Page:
The continuing saga of Christopher Columbus' daughter, many times removed.
People. Friendly, after all. So not everyone's a customs official. "How're you doing" greetings bouncing off the walls. Perhaps with fewer people than back home, it's possible to individually greet everyone whose eyes meet yours.
New Jersey. Clean, wide roads. Greenery. Woods. Backwoods, actually. Life here revolves around Route (pronounced to rhyme with "pout") 1 and Route 9, call-a-cab services, watching traffic zoom by on the highway, exits 131 and 130. And road signs. Every 5 yards. Still no people though - except, perhaps, at Metropark station, waiting for trains or cabs. Indian suburbs - filled with Kanha sarees, Dimple Fast Food, Dosa Express (muy excellente dosa) and Subzi Mandi.
New York. May-the-lord-be-praised-it's-a-city. I see land. Smelly. Noisy. Dirty. Tall buildings. Bars. People. Activity. And smack in the centre (center) - or close enough, Central Park. This is my heaven. Complete with two of my temples: 59th Street Bridge and Central Park. Fire engines passing by with shrieking sirens every 15 minutes. Confusing and chaotic - I bet this is how all non-Indians feel when confronted with an Indian city. I feel like the quintessential tourist, staring with open-mouthed wonder at the mythical monster. And recognising (recognizing) in it the family pet.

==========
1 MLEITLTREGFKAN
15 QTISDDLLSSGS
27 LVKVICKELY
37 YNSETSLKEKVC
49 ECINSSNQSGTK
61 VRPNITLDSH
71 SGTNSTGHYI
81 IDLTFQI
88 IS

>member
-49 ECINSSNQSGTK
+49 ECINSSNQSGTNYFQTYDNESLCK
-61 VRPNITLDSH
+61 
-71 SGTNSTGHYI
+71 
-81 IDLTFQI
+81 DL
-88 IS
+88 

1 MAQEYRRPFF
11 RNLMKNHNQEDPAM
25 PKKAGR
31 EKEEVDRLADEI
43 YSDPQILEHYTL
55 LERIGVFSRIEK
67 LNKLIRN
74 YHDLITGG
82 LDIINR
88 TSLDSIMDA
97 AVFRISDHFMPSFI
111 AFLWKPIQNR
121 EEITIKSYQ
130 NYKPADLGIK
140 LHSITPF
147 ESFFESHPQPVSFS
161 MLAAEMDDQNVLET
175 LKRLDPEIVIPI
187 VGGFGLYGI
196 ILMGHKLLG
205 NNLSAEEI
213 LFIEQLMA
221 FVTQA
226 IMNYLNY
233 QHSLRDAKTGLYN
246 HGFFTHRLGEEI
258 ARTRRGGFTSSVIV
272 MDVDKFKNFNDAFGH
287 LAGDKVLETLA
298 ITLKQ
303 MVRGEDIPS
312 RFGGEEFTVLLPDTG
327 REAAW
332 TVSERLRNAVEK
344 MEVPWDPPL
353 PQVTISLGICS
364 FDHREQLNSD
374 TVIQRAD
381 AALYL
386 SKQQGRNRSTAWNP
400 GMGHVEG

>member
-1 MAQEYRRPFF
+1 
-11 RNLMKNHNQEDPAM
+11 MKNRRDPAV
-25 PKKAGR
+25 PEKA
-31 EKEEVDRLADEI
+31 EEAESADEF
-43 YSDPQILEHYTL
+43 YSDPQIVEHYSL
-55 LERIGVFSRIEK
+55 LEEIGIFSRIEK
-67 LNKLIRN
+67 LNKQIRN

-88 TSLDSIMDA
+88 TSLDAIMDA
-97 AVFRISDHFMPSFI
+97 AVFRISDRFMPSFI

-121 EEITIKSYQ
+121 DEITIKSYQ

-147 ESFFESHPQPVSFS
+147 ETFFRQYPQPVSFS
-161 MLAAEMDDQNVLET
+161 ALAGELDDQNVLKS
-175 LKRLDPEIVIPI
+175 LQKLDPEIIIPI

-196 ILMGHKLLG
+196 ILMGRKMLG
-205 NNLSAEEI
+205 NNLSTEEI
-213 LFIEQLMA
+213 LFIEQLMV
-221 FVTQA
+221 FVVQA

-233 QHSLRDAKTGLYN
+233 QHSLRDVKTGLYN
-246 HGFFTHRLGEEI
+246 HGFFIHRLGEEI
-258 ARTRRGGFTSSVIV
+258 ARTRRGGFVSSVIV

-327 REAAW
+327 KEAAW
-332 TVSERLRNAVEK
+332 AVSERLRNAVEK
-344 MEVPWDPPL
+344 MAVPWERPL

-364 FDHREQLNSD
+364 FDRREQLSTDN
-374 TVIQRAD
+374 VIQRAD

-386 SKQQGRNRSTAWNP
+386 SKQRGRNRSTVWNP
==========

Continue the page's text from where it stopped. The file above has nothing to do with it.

Hmmm. Yep, as long as I can get a weekly dose of The City, I think I'll make it.